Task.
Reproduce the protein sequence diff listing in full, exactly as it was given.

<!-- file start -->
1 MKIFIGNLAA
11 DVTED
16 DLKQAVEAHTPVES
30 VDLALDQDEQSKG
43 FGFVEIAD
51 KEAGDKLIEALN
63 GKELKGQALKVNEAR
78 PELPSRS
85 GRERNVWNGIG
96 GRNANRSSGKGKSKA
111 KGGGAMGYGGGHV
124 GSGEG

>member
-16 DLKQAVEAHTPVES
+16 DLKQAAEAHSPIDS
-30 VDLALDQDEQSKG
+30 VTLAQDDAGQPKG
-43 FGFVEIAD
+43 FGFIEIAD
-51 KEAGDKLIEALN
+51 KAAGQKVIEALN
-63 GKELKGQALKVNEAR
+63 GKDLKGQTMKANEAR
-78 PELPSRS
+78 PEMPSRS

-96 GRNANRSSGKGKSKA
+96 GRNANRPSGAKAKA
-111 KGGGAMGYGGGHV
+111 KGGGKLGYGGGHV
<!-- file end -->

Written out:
1 MKIFIGNLAA
11 DVTED
16 DLKQAVEAHTPVES
30 VDLALDQDEQSKG
43 FGFVEIAD
51 KEAGDKLIEALN
63 GKELKGQALKVNEAR
78 PELPSRS
85 GRERNVWNGIG
96 GRNANRSSGKGKSKA
111 KGGGAMGYGGGHV
124 GSGEG

>member
-16 DLKQAVEAHTPVES
+16 DLKQAAEAHSPIDS
-30 VDLALDQDEQSKG
+30 VTLAQDDAGQPKG
-43 FGFVEIAD
+43 FGFIEIAD
-51 KEAGDKLIEALN
+51 KAAGQKVIEALN
-63 GKELKGQALKVNEAR
+63 GKDLKGQTMKANEAR
-78 PELPSRS
+78 PEMPSRS

-96 GRNANRSSGKGKSKA
+96 GRNANRPSGAKAKA
-111 KGGGAMGYGGGHV
+111 KGGGKLGYGGGHV